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Forest Grove stages girls hoops clinic

Girls basketball camp draws its best-ever turnout last week


This camp just keeps getting bigger, too.

On the heels of a record turnout at the Viking Hoop Camp for boys, last week local girls took their turn, coming out in droves for a basketball camp at Forest Grove High School.

Vikings head coach Dan Lumpkin saw nearly 80 girls in grades one through nine attend his sixth annual basketball camp, a new high by some 20 participants. Most of the players came from Forest Grove, but others reside in Banks, Gaston and even Hillsboro.

“Everything went really well and the camp went great,” Lumpkin said. “The kids had a great time. That was the important part.”

Last Monday through Thursday, the girls spent their morning hours working on skills such as ball-handling, shooting, defense, passing and other fundamentals work.

But they had plenty of fun while they were at it, honing those skills through activities such as scrimmages, 1-on-1 and shooting competitions, and games such as knockout.

The campers also got to pal around with players who have come through the program in recent years. Hope Fletcher (Class of 2012), Abby Vanderzanden (2013) and recent Forest Grove graduates Kaitlin Jamieson, Shelby Turner and Emilia Anderson all served as coaches along with Lumpkin at the camp, offering their expertise to the up-and-coming generation of Vikings.

“The little girls, they love the high school girls, they love the older girls, and the older girls love it, too,” Lumpkin noted. “A lot of camaraderie there, and it’s nice to see.”

What was nice for Lumpkin — and for all of the campers, really — was being able to hold the camp at the high school’s new Basinski Center for the first time. The event was staged at the east and west locations of Tom McCall Upper Elementary School the past two years, presenting the logistical challenge of staging at two sites.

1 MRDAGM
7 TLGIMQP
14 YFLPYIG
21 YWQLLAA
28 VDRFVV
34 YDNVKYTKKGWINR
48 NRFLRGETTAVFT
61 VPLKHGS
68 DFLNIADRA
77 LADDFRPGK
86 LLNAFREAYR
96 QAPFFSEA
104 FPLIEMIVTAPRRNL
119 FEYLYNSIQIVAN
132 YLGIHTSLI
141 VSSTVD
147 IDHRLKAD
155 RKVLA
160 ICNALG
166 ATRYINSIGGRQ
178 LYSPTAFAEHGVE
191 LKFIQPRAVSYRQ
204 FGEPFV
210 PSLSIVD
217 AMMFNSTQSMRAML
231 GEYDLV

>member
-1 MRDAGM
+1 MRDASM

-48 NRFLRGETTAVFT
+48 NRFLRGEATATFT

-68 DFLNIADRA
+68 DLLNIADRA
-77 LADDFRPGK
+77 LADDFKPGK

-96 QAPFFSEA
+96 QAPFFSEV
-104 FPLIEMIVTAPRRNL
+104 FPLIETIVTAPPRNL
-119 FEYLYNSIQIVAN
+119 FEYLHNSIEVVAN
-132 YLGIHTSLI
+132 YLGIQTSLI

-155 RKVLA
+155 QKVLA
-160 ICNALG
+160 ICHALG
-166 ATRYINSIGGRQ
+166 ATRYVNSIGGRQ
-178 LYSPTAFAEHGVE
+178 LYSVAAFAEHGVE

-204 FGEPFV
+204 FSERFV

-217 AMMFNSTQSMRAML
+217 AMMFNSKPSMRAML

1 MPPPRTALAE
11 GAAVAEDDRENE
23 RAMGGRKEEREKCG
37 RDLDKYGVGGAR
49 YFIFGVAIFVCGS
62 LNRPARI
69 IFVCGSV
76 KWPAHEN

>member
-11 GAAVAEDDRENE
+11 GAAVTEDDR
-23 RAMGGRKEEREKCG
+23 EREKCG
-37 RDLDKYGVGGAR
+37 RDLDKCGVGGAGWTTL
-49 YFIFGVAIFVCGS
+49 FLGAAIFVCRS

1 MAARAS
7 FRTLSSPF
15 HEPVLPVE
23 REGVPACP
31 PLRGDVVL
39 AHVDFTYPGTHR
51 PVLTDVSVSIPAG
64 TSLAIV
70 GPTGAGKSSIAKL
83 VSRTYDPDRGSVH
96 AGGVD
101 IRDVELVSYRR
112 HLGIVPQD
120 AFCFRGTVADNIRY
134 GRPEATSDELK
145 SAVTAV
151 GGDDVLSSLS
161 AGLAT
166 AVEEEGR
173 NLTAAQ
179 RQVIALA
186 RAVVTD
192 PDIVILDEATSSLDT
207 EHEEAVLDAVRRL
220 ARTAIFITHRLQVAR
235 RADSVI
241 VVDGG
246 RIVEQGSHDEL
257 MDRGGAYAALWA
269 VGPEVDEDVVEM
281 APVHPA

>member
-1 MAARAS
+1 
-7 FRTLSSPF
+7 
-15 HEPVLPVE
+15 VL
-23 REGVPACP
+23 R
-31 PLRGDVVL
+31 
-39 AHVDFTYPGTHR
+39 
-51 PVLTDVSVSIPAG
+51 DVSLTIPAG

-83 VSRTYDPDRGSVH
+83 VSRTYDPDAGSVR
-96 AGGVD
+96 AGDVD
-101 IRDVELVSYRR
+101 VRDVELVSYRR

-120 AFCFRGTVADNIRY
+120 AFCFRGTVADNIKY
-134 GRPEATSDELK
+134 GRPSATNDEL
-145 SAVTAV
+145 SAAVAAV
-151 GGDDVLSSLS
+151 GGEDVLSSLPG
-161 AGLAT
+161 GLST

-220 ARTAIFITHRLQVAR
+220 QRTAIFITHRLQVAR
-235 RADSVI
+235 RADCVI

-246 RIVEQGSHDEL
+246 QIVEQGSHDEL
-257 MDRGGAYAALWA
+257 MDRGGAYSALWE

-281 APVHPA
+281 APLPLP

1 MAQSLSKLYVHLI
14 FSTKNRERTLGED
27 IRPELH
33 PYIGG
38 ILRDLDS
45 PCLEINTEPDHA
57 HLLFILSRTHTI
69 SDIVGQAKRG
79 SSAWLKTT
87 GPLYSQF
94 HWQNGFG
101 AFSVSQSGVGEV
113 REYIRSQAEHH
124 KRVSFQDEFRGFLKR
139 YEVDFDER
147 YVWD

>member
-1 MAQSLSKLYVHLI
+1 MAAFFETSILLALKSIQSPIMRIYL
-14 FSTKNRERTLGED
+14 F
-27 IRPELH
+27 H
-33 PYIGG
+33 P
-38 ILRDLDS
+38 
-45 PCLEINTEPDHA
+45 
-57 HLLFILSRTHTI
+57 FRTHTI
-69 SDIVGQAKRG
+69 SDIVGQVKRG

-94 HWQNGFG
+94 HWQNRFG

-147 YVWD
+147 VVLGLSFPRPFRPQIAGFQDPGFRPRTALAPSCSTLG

In addition to having all of the girls in one place, another advantage of the new facility is its upper gym, which features adjustable baskets suitable for the younger players. That meant that camp staffers did not have to deal with setting up awkward and cumbersome portable hoops. And with three gyms available, the Basinski facilities provided plenty of room.

“All of those were obstacles we had to deal with, but now with having three large gym spaces at one site and a gym that has adjustable hoops, there’s just so much you can do now,” Lumpkin said.

With more spacious accommodations, Lumpkin could see the camp growing to 100 players in the future, he said, noting that higher numbers actually make planning activities and orchestrating the camp easier rather than more difficult.

As basketball seems to be enjoying a surge in popularity among area youth, that triple-digit attendance number may not be far off.

After all, it’s something Lumpkin is working for.

“I think with both boys and girls basketball, I think there’s a bigger interest, but I also think (boys coach) Greg (Evers) and I both do a lot of work with our youth,” Lumpkin said. “Word is spreading and kids are getting more involved.”

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